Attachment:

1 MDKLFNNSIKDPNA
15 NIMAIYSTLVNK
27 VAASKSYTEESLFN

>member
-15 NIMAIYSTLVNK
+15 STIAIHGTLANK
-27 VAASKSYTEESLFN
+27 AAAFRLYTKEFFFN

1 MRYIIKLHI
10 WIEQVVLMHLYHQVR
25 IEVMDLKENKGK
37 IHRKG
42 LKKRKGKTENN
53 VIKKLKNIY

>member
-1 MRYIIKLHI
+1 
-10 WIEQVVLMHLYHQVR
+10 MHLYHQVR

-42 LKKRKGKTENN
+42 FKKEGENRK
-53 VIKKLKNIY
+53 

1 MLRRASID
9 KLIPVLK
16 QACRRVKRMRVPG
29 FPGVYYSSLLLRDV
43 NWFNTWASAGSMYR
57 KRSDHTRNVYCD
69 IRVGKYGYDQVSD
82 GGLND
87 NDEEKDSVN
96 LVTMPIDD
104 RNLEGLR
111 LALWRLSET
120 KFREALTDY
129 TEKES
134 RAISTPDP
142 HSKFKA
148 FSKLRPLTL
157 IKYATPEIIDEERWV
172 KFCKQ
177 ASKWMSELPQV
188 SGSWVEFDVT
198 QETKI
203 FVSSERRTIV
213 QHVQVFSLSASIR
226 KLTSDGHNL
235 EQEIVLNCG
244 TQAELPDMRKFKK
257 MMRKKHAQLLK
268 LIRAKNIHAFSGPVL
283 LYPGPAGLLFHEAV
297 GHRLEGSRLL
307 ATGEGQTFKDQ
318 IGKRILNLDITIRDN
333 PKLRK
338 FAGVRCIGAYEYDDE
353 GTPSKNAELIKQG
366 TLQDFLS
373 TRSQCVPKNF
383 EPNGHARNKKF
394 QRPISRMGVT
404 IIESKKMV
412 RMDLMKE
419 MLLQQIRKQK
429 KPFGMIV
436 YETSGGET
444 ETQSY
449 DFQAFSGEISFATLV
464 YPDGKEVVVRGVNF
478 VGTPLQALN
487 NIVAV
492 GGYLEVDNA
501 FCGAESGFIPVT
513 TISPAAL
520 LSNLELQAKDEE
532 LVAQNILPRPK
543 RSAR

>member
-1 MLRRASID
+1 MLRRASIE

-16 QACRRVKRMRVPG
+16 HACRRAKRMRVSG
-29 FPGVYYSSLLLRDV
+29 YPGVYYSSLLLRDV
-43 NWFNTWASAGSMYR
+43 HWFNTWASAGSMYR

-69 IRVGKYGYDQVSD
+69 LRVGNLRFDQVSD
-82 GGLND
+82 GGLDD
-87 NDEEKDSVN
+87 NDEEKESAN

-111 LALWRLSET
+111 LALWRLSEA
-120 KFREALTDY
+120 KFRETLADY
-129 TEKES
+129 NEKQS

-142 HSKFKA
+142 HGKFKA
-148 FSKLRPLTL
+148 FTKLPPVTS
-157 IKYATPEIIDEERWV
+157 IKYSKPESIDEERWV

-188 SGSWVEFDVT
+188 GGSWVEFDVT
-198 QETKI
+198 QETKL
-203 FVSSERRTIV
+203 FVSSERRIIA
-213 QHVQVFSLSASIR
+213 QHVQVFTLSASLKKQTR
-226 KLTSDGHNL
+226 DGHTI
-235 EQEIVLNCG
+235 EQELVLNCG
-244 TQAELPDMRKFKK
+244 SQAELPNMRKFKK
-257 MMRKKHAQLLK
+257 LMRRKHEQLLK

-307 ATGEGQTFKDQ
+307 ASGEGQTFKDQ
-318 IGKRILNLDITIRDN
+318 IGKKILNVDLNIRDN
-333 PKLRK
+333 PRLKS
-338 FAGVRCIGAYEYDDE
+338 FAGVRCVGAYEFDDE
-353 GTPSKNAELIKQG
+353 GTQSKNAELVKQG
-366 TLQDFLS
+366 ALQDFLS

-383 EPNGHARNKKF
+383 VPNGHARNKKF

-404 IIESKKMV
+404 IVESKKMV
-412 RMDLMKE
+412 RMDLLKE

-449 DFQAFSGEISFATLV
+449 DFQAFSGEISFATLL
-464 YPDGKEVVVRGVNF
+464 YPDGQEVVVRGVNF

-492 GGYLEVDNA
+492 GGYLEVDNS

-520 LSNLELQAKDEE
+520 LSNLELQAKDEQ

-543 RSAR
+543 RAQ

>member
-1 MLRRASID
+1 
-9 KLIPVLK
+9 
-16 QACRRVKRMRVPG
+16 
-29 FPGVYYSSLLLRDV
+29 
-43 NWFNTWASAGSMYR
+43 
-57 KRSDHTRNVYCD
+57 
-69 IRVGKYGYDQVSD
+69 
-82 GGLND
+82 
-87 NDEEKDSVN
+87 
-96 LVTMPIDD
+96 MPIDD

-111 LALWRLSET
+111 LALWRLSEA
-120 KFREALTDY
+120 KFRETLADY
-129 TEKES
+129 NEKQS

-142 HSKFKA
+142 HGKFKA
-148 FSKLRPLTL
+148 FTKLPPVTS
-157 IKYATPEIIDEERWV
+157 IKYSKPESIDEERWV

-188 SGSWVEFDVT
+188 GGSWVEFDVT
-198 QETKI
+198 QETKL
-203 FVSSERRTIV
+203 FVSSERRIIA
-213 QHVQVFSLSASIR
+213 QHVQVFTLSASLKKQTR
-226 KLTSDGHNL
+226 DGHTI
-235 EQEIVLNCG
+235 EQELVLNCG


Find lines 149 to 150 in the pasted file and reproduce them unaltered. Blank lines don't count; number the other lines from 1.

-543 RSAR
+543 RAQ